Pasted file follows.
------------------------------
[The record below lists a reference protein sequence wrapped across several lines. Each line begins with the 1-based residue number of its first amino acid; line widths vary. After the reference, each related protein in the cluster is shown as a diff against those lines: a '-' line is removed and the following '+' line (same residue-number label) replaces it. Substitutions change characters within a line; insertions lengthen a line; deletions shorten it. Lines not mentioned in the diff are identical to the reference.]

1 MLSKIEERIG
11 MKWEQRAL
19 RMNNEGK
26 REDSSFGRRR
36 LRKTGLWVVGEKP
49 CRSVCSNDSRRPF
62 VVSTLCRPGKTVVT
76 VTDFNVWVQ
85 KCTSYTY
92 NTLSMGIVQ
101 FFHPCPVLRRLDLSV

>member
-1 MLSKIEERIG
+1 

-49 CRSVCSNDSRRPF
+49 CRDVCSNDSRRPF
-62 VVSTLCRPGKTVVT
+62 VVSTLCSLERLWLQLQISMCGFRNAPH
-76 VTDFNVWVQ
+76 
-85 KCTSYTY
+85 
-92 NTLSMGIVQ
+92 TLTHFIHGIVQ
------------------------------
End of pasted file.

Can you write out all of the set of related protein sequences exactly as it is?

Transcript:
[The record below lists a reference protein sequence wrapped across several lines. Each line begins with the 1-based residue number of its first amino acid; line widths vary. After the reference, each related protein in the cluster is shown as a diff against those lines: a '-' line is removed and the following '+' line (same residue-number label) replaces it. Substitutions change characters within a line; insertions lengthen a line; deletions shorten it. Lines not mentioned in the diff are identical to the reference.]

1 MLSKIEERIG
11 MKWEQRAL
19 RMNNEGK
26 REDSSFGRRR
36 LRKTGLWVVGEKP
49 CRSVCSNDSRRPF
62 VVSTLCRPGKTVVT
76 VTDFNVWVQ
85 KCTSYTY
92 NTLSMGIVQ
101 FFHPCPVLRRLDLSV

>member
-1 MLSKIEERIG
+1 

-49 CRSVCSNDSRRPF
+49 CRDVCSNDSRRPF
-62 VVSTLCRPGKTVVT
+62 VVSTLCSLERLWLQLQISMCGFRNAPH
-76 VTDFNVWVQ
+76 
-85 KCTSYTY
+85 
-92 NTLSMGIVQ
+92 TLTHFIHGIVQ